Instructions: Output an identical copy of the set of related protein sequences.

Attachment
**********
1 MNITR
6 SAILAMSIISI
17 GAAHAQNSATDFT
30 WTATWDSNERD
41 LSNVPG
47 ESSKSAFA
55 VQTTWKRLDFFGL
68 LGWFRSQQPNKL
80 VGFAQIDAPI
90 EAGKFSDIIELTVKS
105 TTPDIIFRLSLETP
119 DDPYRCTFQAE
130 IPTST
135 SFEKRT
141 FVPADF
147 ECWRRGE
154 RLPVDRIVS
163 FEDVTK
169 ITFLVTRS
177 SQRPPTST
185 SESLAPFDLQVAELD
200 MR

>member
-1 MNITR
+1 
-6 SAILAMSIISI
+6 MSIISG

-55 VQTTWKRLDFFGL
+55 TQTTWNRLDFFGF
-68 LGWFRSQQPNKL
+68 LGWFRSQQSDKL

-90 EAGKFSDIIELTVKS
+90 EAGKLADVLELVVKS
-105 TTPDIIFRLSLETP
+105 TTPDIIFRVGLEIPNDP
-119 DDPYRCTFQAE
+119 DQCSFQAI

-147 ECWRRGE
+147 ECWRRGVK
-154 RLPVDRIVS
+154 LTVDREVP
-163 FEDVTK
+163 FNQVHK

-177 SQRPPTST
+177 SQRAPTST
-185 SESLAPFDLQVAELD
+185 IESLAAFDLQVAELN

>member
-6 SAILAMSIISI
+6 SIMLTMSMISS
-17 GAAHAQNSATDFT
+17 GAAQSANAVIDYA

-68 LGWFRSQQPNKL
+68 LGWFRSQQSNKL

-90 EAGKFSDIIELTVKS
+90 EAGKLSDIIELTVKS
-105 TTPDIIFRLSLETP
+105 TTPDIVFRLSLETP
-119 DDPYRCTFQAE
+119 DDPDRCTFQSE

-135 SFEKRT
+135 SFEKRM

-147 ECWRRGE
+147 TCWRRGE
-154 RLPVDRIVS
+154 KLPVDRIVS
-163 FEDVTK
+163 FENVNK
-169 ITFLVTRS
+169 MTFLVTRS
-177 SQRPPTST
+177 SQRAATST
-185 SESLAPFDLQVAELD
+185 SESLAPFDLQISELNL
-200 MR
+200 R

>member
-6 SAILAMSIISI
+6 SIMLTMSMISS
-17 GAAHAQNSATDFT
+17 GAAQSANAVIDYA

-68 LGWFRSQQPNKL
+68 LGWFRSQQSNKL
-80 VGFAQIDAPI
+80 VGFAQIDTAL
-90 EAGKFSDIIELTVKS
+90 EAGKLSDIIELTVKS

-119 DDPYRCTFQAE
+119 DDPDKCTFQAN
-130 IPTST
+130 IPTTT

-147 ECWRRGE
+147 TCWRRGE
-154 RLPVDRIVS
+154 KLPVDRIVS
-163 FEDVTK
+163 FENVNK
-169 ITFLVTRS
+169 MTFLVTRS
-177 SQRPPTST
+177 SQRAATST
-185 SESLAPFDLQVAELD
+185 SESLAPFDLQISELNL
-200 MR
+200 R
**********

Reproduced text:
1 MNITR
6 SAILAMSIISI
17 GAAHAQNSATDFT
30 WTATWDSNERD
41 LSNVPG
47 ESSKSAFA
55 VQTTWKRLDFFGL
68 LGWFRSQQPNKL
80 VGFAQIDAPI
90 EAGKFSDIIELTVKS
105 TTPDIIFRLSLETP
119 DDPYRCTFQAE
130 IPTST
135 SFEKRT
141 FVPADF
147 ECWRRGE
154 RLPVDRIVS
163 FEDVTK
169 ITFLVTRS
177 SQRPPTST
185 SESLAPFDLQVAELD
200 MR

>member
-1 MNITR
+1 
-6 SAILAMSIISI
+6 MSIISG

-55 VQTTWKRLDFFGL
+55 TQTTWNRLDFFGF
-68 LGWFRSQQPNKL
+68 LGWFRSQQSDKL

-90 EAGKFSDIIELTVKS
+90 EAGKLADVLELVVKS
-105 TTPDIIFRLSLETP
+105 TTPDIIFRVGLEIPNDP
-119 DDPYRCTFQAE
+119 DQCSFQAI

-147 ECWRRGE
+147 ECWRRGVK
-154 RLPVDRIVS
+154 LTVDREVP
-163 FEDVTK
+163 FNQVHK

-177 SQRPPTST
+177 SQRAPTST
-185 SESLAPFDLQVAELD
+185 IESLAAFDLQVAELN

>member
-6 SAILAMSIISI
+6 SIMLTMSMISS
-17 GAAHAQNSATDFT
+17 GAAQSANAVIDYA

-68 LGWFRSQQPNKL
+68 LGWFRSQQSNKL

-90 EAGKFSDIIELTVKS
+90 EAGKLSDIIELTVKS
-105 TTPDIIFRLSLETP
+105 TTPDIVFRLSLETP
-119 DDPYRCTFQAE
+119 DDPDRCTFQSE

-135 SFEKRT
+135 SFEKRM

-147 ECWRRGE
+147 TCWRRGE
-154 RLPVDRIVS
+154 KLPVDRIVS
-163 FEDVTK
+163 FENVNK
-169 ITFLVTRS
+169 MTFLVTRS
-177 SQRPPTST
+177 SQRAATST
-185 SESLAPFDLQVAELD
+185 SESLAPFDLQISELNL
-200 MR
+200 R

>member
-6 SAILAMSIISI
+6 SIMLTMSMISS
-17 GAAHAQNSATDFT
+17 GAAQSANAVIDYA

-68 LGWFRSQQPNKL
+68 LGWFRSQQSNKL
-80 VGFAQIDAPI
+80 VGFAQIDTAL
-90 EAGKFSDIIELTVKS
+90 EAGKLSDIIELTVKS

-119 DDPYRCTFQAE
+119 DDPDKCTFQAN
-130 IPTST
+130 IPTTT

-147 ECWRRGE
+147 TCWRRGE
-154 RLPVDRIVS
+154 KLPVDRIVS
-163 FEDVTK
+163 FENVNK
-169 ITFLVTRS
+169 MTFLVTRS
-177 SQRPPTST
+177 SQRAATST
-185 SESLAPFDLQVAELD
+185 SESLAPFDLQISELNL
-200 MR
+200 R